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PCR #220. (Vol. 5, No. 24) This edition is for the week of June 7--13.
Mike's RantMike's Bust
Hello, gang. A few notes and we lose two legends. Shall we begin?

A Fall Preview Look at Dr. Paul Bearer and a Few Other Bay Area Fright Favorites, 1972-1994
 by Will Moriaty
"The Chronicles of Riddick"
 by Mike Smith
"The Day After Tomorrow"  by Nolan B. Canova
Robert A. Burns - A Remembrance....Ronald Reagan 1911-2004.html">
 by Andy Lalino
Shrek 2....The Day After Tomorrow....Dungeons & Dragons
 by John Lewis
Quick Swipes
 by Vinnie Blesi
Thanks....Happy Birthday....Goodnight, Mr. President....Tell Me What'd I Say....DVD Watch....Meet The Beatles, Part 20
 by Mike Smith
Archives of Nolan's Pop Culture Review
Archives 2004
Archives 2003
Archives 2002
Archives 2001
Archives 2000
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To everyone who participated in the Worst Song Top 10 challenge. The fact that so many songs were repeat mentions shows we all aren't crazy!

To the booming voice of Ron Canova. And the rest of him!

In 1980, I campaigned for Ted Kennedy. I saw President Carter, in my opinion, had no chance of winning. As for the Republicans, I couldn't believe they had nominated Ronald Reagan, a one time life long Democrat! I ended up voting for John Anderson. I must admit that at the age of 20, my knowledge and understanding of politics was not what it was now. Looking back, I see now that Reagan was the only possible choice to lead our nation through what was destined to be a pivotal time. He was like the country's own kindly grandfather but underneath lay the courage to be firm and non-swerving when the situation merited it. I'm not going to list the various ups and downs of his presidency. Nolan did a fine job in his piece. It is a cruel twist of irony that the man referred to as "The Great Communicator" would spend the final years of his life battling a disease that would take away his greatest gift. But his legacy will remain. And for that we are all a little richer.

It is with genuine sadness that I report the passing of Ray Charles. Mr. Charles passed away today at the age of 73 from severe liver disease. Born Ray Charles Robinson September 23, 1930 in Albany, Georgia, his family moved to Florida when Charles was still a baby. Blinded at age 7 (glaucoma is suspected but Charles said he was never diagnosed with any medical problems) and orphaned at 15, Charles pursued his love of music, learning how to read and write music in Braille. Not only was he a skilled piano player, he also played the trumpet, clarinet, alto sax and organ. Making music his full time occupation, Charles dropped his last name in deference to boxer Sugar Ray Robinson and formed a band to back up singer Ruth Brown. It was during this time that he became friends with a young fan, teaching him how to read music and sharing his ideas. The fan was Quincy Jones. In his career, Charles won 12 Grammy awards, including an unprecedented three in a row for Rhythm and Blues record of the year ("Hit the Road, Jack," "I Can't Stop Loving You" and "Busted") Among his best known songs are "Georgia On My Mind" and a rousing version of "America the Beautiful." In the 80's he dabbled in acting in 'The Blues Brothers" and was a spokesman for Pepsi on television. I have one story that pretty much sums up Ray Charles' status in the music world. While gathering prior to recording "We Are the World," Quincy Jones would introduce the different performers. He introduced Charles to Billy Joel, who was obviously moved. Recounting his meeting, Joel told Life magazine, "That's like the Statue of Liberty walking in." Divorced twice and single since 1952, Charles is survived by 12 children, 20 grandchildren and 5 great grandchildren.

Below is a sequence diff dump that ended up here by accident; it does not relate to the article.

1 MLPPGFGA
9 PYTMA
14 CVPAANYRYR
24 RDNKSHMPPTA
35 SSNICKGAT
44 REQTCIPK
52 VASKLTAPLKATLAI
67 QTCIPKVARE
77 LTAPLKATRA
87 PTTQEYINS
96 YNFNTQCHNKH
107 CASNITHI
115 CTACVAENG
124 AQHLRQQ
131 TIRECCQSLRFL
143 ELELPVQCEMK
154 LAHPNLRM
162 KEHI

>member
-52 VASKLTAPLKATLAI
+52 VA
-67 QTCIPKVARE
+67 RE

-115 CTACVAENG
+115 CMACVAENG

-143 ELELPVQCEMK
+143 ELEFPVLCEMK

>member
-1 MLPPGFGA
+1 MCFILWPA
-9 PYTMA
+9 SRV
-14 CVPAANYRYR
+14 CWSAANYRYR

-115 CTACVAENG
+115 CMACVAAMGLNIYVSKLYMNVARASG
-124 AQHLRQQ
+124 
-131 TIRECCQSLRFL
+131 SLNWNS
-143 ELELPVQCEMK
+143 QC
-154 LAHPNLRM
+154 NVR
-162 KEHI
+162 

Just a quick reminder that the first batch of shows from "SCTV" was released this week. On the air a year after Saturday Night Live debuted, the comedy about the workings of a low-budget television station boasts one of the most impressive casts in TV comedy history, including John Candy, Eugene Levy, Rick Moranis, Catherine O'Hara, Joe Flaherty, Dave Thomas and Andrea Martin. Plus, Martin Short in later years. If you've never seen the show, this set is a must. If you have...well, the same thing applies.

June 9, 1964 - The boys play 2 shows at the 1700 seat Princess Theater in Kowloon, Hong Kong. Without manager Brian Epstein's knowledge, the local promoter jacked up the ticket prices so high that neither show sold out. Tickets sold HK $75, roughly the entire week wages for the average Hong Kong man.

Well, all for now. Have a great week. See ya!

"Mike's Rant" is ©2004 by Michael A. Smith. Webpage design and all graphics herein are creations of Nolan B. Canova. All contents of Nolan's Pop Culture Review are ©2004 by Nolan B. Canova.